Can Inbound Marketing Really Help You Sell Tractors to Farmers?

There is no doubt that the way the general consumer makes purchase decisions has drastically changed.  As well, there has always been a stigma that, when it comes to agriculture, marketing is 10 years behind everyone else.  The reality is that’s an excuse not a fact.  In today’s technological age, digital marketing, and more specifically inbound marketing, is as effective in selling tractors, seeds, and animal genetics as it is when it is selling to the Fortune 500 companies of this world.

How things have changed

Let’s take a look at how a typical producer would approach buying a new tractor.  Considering that the smallest  new tractor   starts at about $15,000 and, with size and add-ons, can go well over $200,000 it not surprising that producers  want to do all their homework before making this significant purchase.  In the past this, meant going to the local dealership and talking to the sales representative about the different available models.  Then if they had a neighbor who had recently purchased that make and model, they would ask them about what they liked about it.  The decision to focus on a certain type of tractor was largely shaped by test drives, advice from friends, commercials and magazines.  Access to certain tractor brands was cost prohibitive because driving from dealer to dealer was time consuming.  Especially when certain makes and models could not be found nearby.

Fast forward 50 years and that has all changed.  Instead of going to the local dealership, they are jumping online where they find all of the information is at their fingertips.  They also can access full reviews of all tractors as well as join forums and ask other producers from around the world what their experience has been, both positive and negative.  They can even go online and find a Tractor Buying Guide from companies like John Deere.  When they’re ready, they can even shop around for    their financing options to find the lowest rates.  These will probably not come from the local bank as it did in the past, but from wherever they find the lowest rate available in the state or even the country.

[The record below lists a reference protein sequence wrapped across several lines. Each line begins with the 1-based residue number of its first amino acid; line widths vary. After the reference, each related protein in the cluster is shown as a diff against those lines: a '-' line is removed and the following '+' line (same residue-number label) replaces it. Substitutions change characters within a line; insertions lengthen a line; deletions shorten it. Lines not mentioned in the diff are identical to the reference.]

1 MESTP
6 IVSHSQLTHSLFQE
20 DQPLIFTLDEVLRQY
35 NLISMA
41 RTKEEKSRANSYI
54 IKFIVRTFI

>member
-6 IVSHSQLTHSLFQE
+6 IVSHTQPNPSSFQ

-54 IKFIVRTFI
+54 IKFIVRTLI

This process is a great example of the way control has shifted from the salesperson to the consumer.  No longer is the salesman the knowledge expert. Today they are more of a customer service agent than a salesman.  It’s is estimated that buyers do not reach out to the salespeople until they are about 70% through the buying process.  This means that tractor dealerships are no longer involved in creating the buying criteria, but rather find themselves trying to compete on price with dealerships from a much larger area.

John Deere the original inbound marketer

In 1895, agriculture equipment giant John Deere began publication of a magazine called “The Furrow” and sent it out to farmers to share information about farming and the latest practices they should be implementing.  When the farmers read this information and decided they needed new equipment, the first place they would consider was naturally John Deere.  This is inbound marketing.  It builds relationships between your brand and customers by attracting them with valuable content in the same way that “The Furrow,” did.  “The Furrow” is still in publication today.

Inbound vs. Outbound Marketing

Most dealers allocate a high percentage of their overall marketing budget toward outbound marketing.  That was effective at one time, but not anymore.  Newspapers are being replaced by online news.  Radio is replaced with iPods.  Billboards are being replaced with online banner ads.  And direct mail is being thrown in the garbage.

Instead of spending all this money on outbound methods, tractor dealerships and companies need to start focusing on inbound marketing tactics such as the following:

Google Ads

With the power of Google AdWords you can target producers from a very specific region (say 100km from your dealership), who search online for very specific keywords such as a tractor make or model, or the name of a competitor.  All of these are strong indicators that your prospect is in a buying mode.

Targeted Facebook Promotions and Campaigns

Facebook not only has the power for you to gain likes and followers, it also has a very robust ad platform.  You can run ads targeted at producers from a very specific region who have keyed in specific interests.

Start a blog

A blog establishes a presence.  It’s like having a neon “Open” sign.  The challenge is getting people to come in and feel comfortable.  This is accomplished by responding to comments and continually having new posts.  It’s important to blog about the issues that your prospects are facing during their buying process.  This will not only help educate them but will also develop brand affinity.

The Bottom Line

There is no question that the way producers buy has drastically changed.  They are no longer only speaking to those individuals that are located within a few miles.  They are now talking with fellow producers from around the world.  The power of the Internet has drastically changed how they buy.  The problem is that many agribusinesses have not changed their marketing tactics.  I often hear about how agriculture is 10 years behind the other industries.  I would argue that is not the case at all.  Producers are just as involved in the digital age as any other profession is.  The problem is agribusinesses and the Ag marketers that work with them are the ones who are 10 years behind.